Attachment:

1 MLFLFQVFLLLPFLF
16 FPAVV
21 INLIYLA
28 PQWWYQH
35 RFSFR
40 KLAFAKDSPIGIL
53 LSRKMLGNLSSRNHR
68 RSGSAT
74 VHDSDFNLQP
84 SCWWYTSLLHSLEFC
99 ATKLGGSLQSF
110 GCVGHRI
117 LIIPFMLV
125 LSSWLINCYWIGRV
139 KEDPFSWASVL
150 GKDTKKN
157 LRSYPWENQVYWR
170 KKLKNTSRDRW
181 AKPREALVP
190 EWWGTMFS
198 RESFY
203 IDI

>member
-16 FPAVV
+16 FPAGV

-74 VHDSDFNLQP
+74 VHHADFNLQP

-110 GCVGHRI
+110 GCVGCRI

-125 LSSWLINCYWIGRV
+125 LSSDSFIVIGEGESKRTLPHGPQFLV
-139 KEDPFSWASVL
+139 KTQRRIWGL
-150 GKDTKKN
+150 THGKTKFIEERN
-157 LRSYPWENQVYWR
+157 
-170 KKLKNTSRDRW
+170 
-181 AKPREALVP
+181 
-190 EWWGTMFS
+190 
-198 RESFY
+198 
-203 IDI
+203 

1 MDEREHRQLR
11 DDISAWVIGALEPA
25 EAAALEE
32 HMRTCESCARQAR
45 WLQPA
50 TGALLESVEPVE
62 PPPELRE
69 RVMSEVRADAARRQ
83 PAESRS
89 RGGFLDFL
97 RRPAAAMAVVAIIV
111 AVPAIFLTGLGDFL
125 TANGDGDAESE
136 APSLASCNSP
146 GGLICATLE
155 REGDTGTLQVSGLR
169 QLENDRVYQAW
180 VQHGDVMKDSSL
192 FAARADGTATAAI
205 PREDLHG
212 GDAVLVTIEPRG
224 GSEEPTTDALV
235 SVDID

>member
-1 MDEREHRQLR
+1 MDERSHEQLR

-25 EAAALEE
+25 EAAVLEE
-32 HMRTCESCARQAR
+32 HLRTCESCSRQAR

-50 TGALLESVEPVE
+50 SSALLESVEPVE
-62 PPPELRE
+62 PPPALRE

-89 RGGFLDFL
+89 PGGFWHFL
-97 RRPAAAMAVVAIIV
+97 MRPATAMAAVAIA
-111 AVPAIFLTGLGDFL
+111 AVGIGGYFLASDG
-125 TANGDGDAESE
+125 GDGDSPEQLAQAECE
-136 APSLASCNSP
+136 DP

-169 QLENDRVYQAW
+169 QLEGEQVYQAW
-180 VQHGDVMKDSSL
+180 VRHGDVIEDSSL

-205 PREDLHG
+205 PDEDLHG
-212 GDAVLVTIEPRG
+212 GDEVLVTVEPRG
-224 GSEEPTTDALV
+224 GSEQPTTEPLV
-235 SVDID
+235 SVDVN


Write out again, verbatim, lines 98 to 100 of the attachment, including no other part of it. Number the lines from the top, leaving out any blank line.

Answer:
-212 GDAVLVTIEPRG
+212 GDEVLVTVEPRG
-224 GSEEPTTDALV